Whether you are working on draft material or devising a story in your mind, one element of great writing is cranking up the extraordinary to pack in information, meaning, and creativity.
What’s the key to great writing? Making all of it great. Take out slow, confusing or tangential parts. Even better, don’t even pen them in the first place. Learn to distinguish. All your words should gleam and hang together like the many parts that make a classic car or a Ferrari. All writers are told to cut, or “murder your darlings” as the famous quote goes. Editing is the key to great writing, many say. The key to editing is to distill and heighten your writing to pack in information, meaning, and creativity.
You can edit on paper, first getting it all out and then sifting through for the nuggets to keep. But editing can also be done in your head, using logic, common sense, and a huge dose of creativity. Whether you are working on draft material or devising a story in your head, keep these thoughts in mind.
1. Think of a biography
A biography (or autobiography) is a life story. Clearly, you can’t pack in every detail of a lived life in a volume that fits on a normal bookshelf. Authors have to be highly selective in what they include, distilling constantly.
What to include? Clearly, the most interesting, exciting, and meaningful parts of the much longer life story. This is the most exaggerated example of distillation — like a keg of non-alcoholic beer versus a shot of vodka you can set on fire.
Second, biographies are written only about the most unusual of lives – heroes, survivors, the super rich, super talented, or otherwise larger-than-life.
Moreover, a well-written biography is not just a list of facts, it’s a true story. All the ideas form a single, tightly woven rope pulling the reader through the book from the opening words to the last page.
2. Think of a memoir
Now we are talking about one slice of a life, a further distillation. A person can write more than one memoir, like the wonderful Stephen Fry, because a memoir is about one event or phase in a life. Now, the content is even more distilled and purposefully interwoven into a theme. While a biography tells you “everything” about a person and the reasons they are who they are, a memoir has an even more specific takeaway message.
A memoir is meant to instruct in some way – by good or bad example. A life well-lived or a life best steered clear of. A famous opera singer or a drug addict. The point is, the whole story revolves around a single idea: a rise to fame; redemption; overcoming impossible odds; or inventing a game changer, like the light bulb, the Polio vaccine, or Facebook.
3. Think of fiction
In fiction, the sky is the limit because everything can be made up. So, make up good stuff and pack it in. Consciously skip the bland stuff. This should be obvious, but sometimes it takes practice.
Don’t talk about meals, or showers, or walks to the mailbox unless they are critical to the plot. If you include a dinner scene, it should have a justifiably deeper meaning: you poisoned your hero or fed him magic beans.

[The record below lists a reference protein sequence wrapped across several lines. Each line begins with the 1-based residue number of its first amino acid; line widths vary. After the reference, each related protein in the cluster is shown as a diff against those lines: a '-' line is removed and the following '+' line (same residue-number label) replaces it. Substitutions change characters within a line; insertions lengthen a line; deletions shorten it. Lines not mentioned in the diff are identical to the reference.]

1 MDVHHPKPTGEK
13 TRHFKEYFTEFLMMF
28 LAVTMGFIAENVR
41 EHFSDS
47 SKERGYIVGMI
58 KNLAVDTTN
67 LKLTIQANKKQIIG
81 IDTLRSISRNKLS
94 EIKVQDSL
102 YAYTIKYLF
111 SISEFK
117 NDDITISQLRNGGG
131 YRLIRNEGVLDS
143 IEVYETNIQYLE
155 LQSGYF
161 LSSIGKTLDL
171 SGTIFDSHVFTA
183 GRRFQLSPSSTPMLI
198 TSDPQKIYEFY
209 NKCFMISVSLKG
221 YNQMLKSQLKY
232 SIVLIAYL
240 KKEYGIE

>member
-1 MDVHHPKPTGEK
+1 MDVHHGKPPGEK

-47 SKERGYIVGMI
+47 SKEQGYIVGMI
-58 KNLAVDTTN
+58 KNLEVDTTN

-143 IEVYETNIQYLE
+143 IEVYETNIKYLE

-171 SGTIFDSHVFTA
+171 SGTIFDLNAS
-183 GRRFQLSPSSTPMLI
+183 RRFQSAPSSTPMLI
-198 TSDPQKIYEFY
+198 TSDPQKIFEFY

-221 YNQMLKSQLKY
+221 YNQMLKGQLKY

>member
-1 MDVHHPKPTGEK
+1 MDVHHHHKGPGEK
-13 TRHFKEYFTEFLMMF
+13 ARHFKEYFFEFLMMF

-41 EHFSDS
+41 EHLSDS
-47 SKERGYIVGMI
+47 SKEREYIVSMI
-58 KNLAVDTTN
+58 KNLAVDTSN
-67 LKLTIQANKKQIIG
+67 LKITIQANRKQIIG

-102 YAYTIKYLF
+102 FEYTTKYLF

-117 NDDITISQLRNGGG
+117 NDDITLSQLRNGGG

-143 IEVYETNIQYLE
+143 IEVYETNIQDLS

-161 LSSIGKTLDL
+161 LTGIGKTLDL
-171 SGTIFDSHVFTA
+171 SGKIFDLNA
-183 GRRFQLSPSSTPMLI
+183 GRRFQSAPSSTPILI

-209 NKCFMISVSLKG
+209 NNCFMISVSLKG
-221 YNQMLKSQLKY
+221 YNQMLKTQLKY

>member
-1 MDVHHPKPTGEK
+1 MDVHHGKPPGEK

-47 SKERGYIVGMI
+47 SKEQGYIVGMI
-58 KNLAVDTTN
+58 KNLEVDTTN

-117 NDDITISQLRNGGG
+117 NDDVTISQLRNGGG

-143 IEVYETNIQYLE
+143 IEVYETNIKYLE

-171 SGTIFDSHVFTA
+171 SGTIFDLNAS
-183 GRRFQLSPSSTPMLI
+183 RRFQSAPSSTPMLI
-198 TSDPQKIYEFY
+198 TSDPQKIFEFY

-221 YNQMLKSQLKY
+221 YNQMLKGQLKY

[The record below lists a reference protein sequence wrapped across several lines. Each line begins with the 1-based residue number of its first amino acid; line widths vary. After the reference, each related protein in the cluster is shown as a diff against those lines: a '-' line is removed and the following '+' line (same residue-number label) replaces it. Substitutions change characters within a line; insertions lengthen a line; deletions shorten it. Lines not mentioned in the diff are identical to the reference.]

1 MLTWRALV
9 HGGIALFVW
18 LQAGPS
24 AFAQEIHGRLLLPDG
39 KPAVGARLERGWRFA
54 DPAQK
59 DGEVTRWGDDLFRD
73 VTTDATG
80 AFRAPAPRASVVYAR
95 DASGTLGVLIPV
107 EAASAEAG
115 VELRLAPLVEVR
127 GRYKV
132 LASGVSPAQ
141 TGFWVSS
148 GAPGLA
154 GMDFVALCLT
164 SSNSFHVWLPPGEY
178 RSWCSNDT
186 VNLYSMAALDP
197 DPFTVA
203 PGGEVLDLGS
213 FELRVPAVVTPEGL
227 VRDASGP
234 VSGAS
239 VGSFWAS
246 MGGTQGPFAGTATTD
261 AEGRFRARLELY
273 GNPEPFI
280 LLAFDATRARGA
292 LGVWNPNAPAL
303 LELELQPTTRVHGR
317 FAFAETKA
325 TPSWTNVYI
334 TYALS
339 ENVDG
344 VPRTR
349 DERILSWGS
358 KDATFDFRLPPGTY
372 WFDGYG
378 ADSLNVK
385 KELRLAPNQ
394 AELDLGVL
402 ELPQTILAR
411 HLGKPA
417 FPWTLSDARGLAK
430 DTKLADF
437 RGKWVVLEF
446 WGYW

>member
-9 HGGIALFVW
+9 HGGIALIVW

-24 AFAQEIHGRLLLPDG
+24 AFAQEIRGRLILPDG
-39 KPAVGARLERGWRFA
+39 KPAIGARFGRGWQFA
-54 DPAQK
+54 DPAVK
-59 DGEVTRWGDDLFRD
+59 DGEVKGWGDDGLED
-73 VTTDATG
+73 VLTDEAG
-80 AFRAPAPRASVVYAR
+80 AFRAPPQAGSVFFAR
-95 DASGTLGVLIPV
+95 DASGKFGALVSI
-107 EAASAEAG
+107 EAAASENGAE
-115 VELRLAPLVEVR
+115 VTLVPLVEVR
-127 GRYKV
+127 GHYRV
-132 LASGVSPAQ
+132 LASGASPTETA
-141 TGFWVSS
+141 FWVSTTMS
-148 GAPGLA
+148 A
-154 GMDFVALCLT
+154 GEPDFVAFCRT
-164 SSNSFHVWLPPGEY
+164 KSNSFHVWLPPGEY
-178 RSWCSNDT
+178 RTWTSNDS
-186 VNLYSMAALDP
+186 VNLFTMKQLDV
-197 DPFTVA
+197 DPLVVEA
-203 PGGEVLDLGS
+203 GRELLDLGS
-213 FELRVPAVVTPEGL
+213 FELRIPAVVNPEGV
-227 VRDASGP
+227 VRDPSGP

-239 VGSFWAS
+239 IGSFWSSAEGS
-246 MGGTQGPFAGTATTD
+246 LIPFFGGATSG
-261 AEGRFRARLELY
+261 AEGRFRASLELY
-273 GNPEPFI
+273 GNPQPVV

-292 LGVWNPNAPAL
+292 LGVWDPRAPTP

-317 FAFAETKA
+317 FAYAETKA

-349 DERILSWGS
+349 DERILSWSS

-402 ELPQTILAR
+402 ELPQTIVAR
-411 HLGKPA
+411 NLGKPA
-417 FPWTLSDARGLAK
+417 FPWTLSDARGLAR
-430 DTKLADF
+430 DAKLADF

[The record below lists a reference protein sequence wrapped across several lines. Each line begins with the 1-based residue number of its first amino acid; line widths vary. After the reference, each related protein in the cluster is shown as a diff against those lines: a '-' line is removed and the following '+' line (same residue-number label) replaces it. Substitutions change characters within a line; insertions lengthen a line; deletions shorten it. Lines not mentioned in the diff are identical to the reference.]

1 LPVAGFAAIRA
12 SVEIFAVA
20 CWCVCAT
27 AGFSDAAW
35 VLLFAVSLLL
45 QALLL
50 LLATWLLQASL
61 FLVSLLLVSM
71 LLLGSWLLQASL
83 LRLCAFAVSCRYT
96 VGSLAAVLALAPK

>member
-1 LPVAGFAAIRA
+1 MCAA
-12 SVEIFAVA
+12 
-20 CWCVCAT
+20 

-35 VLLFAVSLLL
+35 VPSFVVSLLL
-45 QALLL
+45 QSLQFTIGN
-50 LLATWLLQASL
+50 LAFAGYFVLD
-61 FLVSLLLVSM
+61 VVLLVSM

Why have a common scenario in the background when you could big it up? Instead of a fallback dinner scene for an “important talk,” why not put your characters on a roller coaster ride, or bungee jumping, or talking at the exact moment your heroine finds out there really is a monster under the bed? Skip past the everyday things and your reader will fill in the obvious missing bits with no problem — and thank you for it.
Once you are sure everything has a place in your story, you can focus on heightening. Everyone knows how the fish story grows over time. A dad and son catch a foot-long fish. As the story is repeated, and the tendency to exaggerate for effect and pride grows, the size of the fish lengthens and lengthens. This is the art of showboating and great storytelling. Who wants to hear about a foot-long fish compared to a four-footer that fought so hard it almost capsized the boat?
Look for fish in your writing. Heightening means going that extra stretch and adding the extraordinary. The love in Twilight is not “normal” or “everyday” love: it’s once-in-a-century love. It’s a one-in-a-billion love. And it’s not between two “normal people.” It’s between a human outsider and a vampire who’s been waiting his whole life just for her.
Can you crank up the extraordinary in your story?
At the level of individual paragraphs and sentences, think about how to ramp up your verbal imagery. Increase the numbers and types of images formed in the reader’s brain. It’s the mental imagery that helps those words jump off the page and into reader’s minds in a memorable way.
The biggest and best impact in terms of distilling and heightening your content is when the sum is more than the parts.
You want all the parts of your story to not only hang together, like pearls on a necklace, but to mean more to the reader because they are together and in that particular order. Would you rather have 20 pearls in your hand, or ordered by size, the biggest in the middle, on a necklace? Your book should be a fine pearl necklace – or that Ferrari. Really, whatever you chose.
Sometimes you can look at your story and crank up the juxtapositions or “opposites attract” nature of things. For example, if you have two characters working together, make one the foil of the other – good cop, bad cop. Can you ramp up the differences to highlight the nature of both?
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